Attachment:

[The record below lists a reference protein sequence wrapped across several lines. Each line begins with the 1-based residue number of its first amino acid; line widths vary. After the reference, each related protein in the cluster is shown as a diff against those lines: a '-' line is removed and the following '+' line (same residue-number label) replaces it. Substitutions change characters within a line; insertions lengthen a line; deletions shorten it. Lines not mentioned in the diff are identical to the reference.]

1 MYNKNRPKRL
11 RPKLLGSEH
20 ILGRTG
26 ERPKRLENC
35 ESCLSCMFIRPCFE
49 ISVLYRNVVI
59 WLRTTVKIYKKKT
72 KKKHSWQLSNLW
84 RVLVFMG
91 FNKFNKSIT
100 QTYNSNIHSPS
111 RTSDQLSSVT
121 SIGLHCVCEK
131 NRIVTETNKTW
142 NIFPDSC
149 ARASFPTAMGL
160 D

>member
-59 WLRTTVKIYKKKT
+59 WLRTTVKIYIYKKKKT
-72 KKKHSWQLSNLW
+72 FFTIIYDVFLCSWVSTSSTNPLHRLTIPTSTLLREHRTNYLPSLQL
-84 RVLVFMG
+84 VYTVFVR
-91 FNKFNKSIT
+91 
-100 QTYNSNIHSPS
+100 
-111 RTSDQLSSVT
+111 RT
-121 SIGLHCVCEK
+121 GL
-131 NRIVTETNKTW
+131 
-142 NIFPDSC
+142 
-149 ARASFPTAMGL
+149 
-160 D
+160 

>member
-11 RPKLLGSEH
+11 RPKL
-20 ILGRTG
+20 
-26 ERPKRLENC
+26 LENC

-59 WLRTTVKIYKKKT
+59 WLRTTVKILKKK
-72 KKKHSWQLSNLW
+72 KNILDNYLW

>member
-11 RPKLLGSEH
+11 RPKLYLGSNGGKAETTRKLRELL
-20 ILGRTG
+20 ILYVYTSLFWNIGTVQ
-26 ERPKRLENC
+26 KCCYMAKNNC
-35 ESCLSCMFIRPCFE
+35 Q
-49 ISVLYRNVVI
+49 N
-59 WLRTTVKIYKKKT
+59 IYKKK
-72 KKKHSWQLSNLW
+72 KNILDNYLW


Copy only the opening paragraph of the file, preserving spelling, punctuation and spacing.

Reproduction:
[The record below lists a reference protein sequence wrapped across several lines. Each line begins with the 1-based residue number of its first amino acid; line widths vary. After the reference, each related protein in the cluster is shown as a diff against those lines: a '-' line is removed and the following '+' line (same residue-number label) replaces it. Substitutions change characters within a line; insertions lengthen a line; deletions shorten it. Lines not mentioned in the diff are identical to the reference.]